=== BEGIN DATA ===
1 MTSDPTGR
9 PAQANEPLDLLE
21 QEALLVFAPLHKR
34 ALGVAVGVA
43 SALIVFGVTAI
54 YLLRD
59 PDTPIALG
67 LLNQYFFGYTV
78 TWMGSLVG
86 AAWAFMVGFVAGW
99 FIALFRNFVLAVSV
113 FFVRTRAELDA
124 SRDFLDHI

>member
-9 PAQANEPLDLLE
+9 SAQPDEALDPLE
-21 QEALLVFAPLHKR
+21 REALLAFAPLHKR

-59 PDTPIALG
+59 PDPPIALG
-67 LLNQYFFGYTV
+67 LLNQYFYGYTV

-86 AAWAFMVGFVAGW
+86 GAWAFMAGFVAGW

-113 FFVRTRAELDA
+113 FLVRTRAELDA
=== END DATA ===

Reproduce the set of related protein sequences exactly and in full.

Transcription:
1 MTSDPTGR
9 PAQANEPLDLLE
21 QEALLVFAPLHKR
34 ALGVAVGVA
43 SALIVFGVTAI
54 YLLRD
59 PDTPIALG
67 LLNQYFFGYTV
78 TWMGSLVG
86 AAWAFMVGFVAGW
99 FIALFRNFVLAVSV
113 FFVRTRAELDA
124 SRDFLDHI

>member
-9 PAQANEPLDLLE
+9 SAQPDEALDPLE
-21 QEALLVFAPLHKR
+21 REALLAFAPLHKR

-59 PDTPIALG
+59 PDPPIALG
-67 LLNQYFFGYTV
+67 LLNQYFYGYTV

-86 AAWAFMVGFVAGW
+86 GAWAFMAGFVAGW

-113 FFVRTRAELDA
+113 FLVRTRAELDA